- WHO. 2004. Safety evaluation of certain food additives and contaminants WHO Food Additive Series No. 52. Methylmercury (Addendum) 2004. Accessed January 2015 at: http://www.inchem.org/documents/jecfa/jecmono/v52je23.htm
- U.S. Food and Drug Administration. 2004. What you need to know about mercury in fish and shellfish. (Brochure) Accessed January 2015 at: http://www.fda.gov/food/resourcesforyou/consumers/ucm110591.htm
- Food Standards Australia New Zealand (FSANZ). 2011. Mercury in fish. Accessed January 2015 at: http://www.foodstandards.gov.au/consumer/chemicals/mercury/pages/default.aspx
- Mahaffey KR (2004) Fish and shellfish as dietary sources of methylmercury and the o-3 fatty acids, eicosahexaenoic acid and docosahexaenoic acid: risks and benefits. Environmental Research 95:414–28View ArticleGoogle Scholar
- Agence Française de Sécurité Sanitaire des Aliments (AFSSA). 2006. CALIPSO Fish and seafood consumption study and biomarker of exposure to trace elements, pollutants and omega 3. Accessed January 2015 at: https://www.anses.fr/sites/default/files/documents/PASER-Ra-CalipsoEN.pdf
- Mozaffarian D, Rimm EB (2006) Fish intake contaminants, and human health evaluating the risks and the benefits. Journal of the American Medical Association 296:1885–99View ArticleGoogle Scholar
- Zhang Y, Nakai S, Masunaga S (2009) Simulated impact of a change in fish consumption on intake of n-3 polyunsaturated fatty acids. Journal of Food Composition and Analysis 22:657–62View ArticleGoogle Scholar
- U.S. Food and Drug Administration. 2009. Draft report of quantitative risk and benefit assessment of consumption of commercial fish, focusing on fetal neurodevelopmental effects (measured by verbal development in children) and on coronary heart disease and stroke in the general population. Accessed January 2015 at: http://www.fda.gov/Food/FoodborneIllnessContaminants/Metals/ucm088794.htm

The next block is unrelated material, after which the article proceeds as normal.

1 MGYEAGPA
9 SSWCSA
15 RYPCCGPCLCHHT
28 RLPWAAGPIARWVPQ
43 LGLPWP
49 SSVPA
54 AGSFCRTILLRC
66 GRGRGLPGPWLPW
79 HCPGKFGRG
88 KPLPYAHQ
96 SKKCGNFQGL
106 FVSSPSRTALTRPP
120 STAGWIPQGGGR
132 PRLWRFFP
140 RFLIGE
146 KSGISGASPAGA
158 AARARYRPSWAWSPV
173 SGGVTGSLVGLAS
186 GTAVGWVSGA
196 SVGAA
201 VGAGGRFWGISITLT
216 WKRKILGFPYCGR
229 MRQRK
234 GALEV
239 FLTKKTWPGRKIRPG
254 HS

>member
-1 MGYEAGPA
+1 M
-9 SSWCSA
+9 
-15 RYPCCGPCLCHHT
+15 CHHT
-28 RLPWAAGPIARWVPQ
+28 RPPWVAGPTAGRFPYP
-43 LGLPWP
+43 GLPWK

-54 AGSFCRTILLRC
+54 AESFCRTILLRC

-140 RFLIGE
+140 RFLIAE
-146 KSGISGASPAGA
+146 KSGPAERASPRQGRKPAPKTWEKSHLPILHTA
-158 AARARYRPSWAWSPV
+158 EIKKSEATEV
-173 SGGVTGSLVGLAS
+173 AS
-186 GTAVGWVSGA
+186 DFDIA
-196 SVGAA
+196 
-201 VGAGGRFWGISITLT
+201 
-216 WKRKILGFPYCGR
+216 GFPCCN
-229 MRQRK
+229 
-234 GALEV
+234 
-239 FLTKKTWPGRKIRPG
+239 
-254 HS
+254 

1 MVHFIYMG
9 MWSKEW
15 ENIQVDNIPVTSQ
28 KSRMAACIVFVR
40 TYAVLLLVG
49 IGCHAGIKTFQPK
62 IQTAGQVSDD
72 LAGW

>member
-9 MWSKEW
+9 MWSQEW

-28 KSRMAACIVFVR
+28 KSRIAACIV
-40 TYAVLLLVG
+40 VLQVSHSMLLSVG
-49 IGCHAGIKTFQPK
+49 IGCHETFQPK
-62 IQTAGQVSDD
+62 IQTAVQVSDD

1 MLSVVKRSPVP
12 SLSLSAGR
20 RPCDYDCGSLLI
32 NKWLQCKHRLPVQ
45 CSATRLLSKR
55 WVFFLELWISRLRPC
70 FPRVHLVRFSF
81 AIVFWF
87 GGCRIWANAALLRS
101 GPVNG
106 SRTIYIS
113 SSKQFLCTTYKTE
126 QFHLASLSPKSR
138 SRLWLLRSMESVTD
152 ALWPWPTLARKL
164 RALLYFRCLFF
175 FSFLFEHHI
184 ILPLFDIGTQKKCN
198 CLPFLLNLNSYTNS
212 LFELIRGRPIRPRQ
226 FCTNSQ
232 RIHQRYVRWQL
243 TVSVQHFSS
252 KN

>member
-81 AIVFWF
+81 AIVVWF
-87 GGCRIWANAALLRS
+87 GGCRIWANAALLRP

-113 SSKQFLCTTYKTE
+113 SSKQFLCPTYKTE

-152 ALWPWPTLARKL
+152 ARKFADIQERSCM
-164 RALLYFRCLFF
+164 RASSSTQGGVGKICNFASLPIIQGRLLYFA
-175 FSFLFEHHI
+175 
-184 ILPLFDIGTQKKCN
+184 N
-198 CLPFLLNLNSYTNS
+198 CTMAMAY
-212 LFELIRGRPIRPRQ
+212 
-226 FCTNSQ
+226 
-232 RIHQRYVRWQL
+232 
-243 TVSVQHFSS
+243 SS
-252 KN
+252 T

- FAO/WHO. 2010. Report of the Joint FAO/WHO Expert Consultation on the risks and benefits of fish consumption. Accessed January 2015 at: http://www.fao.org/docrep/014/ba0136e/ba0136e00.pdf
- U.S. Food and Drug Administration. Mercury levels in commercial fish and shellfish (1990–2010). Accessed January 2015 at: http://www.fda.gov/Food/FoodborneIllnessContaminants/Metals/ucm115644.htm
- Tang SP, Kwong KP, Chung WC, Ho YY, Xiao Y (2009) Dietary exposure to total mercury and methylmercury from fish intake in Hong Kong secondary school students Food Additives and Contaminants. Part B 2:8–14Google Scholar
- Chung SWC, Kwong KP, Tang ASP, Xiao Y (2008) Mercury and methylmercury levels in main traded fish species in Hong Kong. Food Additives and Contaminants: Part B 1(2):106–13View ArticleGoogle Scholar
- Agah H, Leermakers M, Elskens M, Mohamad Reza Fatemi S, Baeyens W (2007) Total mercury and methyl mercury concentrations in fish from the Persian Gulf and the Caspian Sea. Water Air and Soil Pollution 181:95–106View ArticleGoogle Scholar
- Al Majed N, Preston M (2000) An assessment of the total and methylmercury content of zooplankton and fish tissue in the Kuwait terristorial waters. Marine Pollution Bulletin 40:297–307View ArticleGoogle Scholar
- Landaluze JS, Diego A, Raposo JC, Madariaga JM (2004) Methylmercury determination in sediments and fish tissues from the Nerbioi-Ibaizabal estuary (Basque Country, Spain). Analytica Chimica Acta 508:107–17View ArticleGoogle Scholar
- Houserova P, Kuban V, Kracmar S, Sitko J (2007) Total mercury and mercury species in birds and fish in an aquatic ecosystem in the Czech Republic. Environmental Pollution 145(1):185–94View ArticleGoogle Scholar
This is an Open Access article distributed under the terms of the Creative Commons Attribution License (http://creativecommons.org/licenses/by/4.0), which permits unrestricted use, distribution, and reproduction in any medium, provided the original work is properly credited.